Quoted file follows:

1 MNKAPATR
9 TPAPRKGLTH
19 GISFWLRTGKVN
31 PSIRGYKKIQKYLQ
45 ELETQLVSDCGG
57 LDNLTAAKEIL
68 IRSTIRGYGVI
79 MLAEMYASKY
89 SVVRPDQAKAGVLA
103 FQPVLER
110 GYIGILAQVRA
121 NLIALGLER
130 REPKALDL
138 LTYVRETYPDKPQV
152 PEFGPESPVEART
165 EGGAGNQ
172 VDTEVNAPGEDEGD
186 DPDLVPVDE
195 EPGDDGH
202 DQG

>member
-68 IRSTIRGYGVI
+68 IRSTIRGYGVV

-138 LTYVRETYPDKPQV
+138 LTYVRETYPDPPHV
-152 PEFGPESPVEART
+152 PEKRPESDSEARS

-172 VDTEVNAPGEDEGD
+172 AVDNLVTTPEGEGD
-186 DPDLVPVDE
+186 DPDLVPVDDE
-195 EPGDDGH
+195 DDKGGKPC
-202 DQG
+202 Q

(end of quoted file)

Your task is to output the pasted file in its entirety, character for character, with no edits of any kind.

1 MNKAPATR
9 TPAPRKGLTH
19 GISFWLRTGKVN
31 PSIRGYKKIQKYLQ
45 ELETQLVSDCGG
57 LDNLTAAKEIL
68 IRSTIRGYGVI
79 MLAEMYASKY
89 SVVRPDQAKAGVLA
103 FQPVLER
110 GYIGILAQVRA
121 NLIALGLER
130 REPKALDL
138 LTYVRETYPDKPQV
152 PEFGPESPVEART
165 EGGAGNQ
172 VDTEVNAPGEDEGD
186 DPDLVPVDE
195 EPGDDGH
202 DQG

>member
-68 IRSTIRGYGVI
+68 IRSTIRGYGVV

-138 LTYVRETYPDKPQV
+138 LTYVRETYPDPPHV
-152 PEFGPESPVEART
+152 PEKRPESDSEARS

-172 VDTEVNAPGEDEGD
+172 AVDNLVTTPEGEGD
-186 DPDLVPVDE
+186 DPDLVPVDDE
-195 EPGDDGH
+195 DDKGGKPC
-202 DQG
+202 Q